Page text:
The Miccosukee are a Native American tribe living in Florida. They are descendants of the Lower Chiaha, a Muskogee Creek tribe and have had centuries of relations with the Seminole but maintain a separate identity today, largely on linguistic grounds. Unlike the Creek-speaking Seminole, they speak the Mikasuki language, another of the Muskogean languages. Their original home was in the Tennessee Valley, where they were originally one with the Upper Chiaha, but they later migrated first to the Carolinas when the former migrated to northern Alabama, then to northern Florida during the 18th and 19th centuries, forming a major part of the Seminole tribe; they moved again to the Everglades after the Seminole Wars. During this period they mixed heavily with the Creek-speaking Seminoles, but many of them maintained their Mikasuki language. The tribe today occupies several reservations in southern Florida, principally the Miccosukee Indian Reservation.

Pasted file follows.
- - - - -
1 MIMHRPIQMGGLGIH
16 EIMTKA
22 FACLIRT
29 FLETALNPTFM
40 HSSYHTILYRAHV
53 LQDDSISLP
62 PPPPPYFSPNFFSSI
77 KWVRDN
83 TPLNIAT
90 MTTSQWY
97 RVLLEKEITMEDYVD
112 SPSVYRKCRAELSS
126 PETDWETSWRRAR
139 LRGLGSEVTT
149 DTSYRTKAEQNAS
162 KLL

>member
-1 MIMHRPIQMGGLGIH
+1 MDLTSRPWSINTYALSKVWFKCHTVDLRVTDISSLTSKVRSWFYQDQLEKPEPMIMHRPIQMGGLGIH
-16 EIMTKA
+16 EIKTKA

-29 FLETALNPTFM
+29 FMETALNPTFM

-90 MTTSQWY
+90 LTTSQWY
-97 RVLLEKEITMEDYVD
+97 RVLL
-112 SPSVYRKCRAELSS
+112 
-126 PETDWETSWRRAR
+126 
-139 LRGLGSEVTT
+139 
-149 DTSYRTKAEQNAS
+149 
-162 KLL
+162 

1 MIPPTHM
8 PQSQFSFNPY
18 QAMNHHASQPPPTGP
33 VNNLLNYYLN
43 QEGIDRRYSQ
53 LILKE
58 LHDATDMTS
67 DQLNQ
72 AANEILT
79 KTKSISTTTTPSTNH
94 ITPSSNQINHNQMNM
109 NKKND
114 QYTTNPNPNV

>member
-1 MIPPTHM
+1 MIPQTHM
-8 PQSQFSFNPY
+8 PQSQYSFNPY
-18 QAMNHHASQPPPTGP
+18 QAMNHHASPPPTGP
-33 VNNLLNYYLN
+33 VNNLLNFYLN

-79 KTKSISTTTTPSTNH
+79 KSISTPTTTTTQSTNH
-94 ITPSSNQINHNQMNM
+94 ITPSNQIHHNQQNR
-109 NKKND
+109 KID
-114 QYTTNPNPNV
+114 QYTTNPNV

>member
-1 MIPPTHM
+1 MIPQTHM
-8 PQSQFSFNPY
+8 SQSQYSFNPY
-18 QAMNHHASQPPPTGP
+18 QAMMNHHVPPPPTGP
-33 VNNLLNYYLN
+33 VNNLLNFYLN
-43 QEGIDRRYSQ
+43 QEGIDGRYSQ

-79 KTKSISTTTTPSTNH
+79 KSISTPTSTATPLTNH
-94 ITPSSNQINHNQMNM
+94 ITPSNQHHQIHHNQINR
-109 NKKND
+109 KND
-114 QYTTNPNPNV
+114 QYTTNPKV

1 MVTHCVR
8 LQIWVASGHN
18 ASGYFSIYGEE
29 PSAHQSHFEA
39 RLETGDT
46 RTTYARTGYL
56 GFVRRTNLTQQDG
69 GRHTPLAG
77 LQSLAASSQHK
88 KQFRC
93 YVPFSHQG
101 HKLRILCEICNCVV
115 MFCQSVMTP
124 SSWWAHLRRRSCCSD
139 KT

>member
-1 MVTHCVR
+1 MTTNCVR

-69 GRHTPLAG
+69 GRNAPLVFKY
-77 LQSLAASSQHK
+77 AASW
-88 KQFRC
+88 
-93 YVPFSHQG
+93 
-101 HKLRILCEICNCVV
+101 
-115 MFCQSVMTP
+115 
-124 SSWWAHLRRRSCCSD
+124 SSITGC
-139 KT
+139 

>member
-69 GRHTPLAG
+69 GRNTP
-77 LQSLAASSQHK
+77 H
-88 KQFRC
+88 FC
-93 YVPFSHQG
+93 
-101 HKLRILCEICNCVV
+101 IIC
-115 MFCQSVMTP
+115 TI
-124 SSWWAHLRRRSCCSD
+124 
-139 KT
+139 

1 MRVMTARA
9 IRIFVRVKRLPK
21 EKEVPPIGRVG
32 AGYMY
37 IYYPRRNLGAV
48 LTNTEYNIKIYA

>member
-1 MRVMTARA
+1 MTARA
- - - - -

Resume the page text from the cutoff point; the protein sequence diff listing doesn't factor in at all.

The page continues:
The tribe separated from the Seminole in the 1950s to become the Miccosukee Tribe of Indians of Florida; they were recognized by the state of Florida in 1957, and received federal recognition in 1962. Other members went on to form the Miccosukee Seminole Nation, which is unrecognized in the United States but was recognized by Fidel Castro's Cuban government in 1959. The tribe split and reorganized under the 1934 Indian Reorganization Act (IRA) and was federally recognized on January 11, 1962.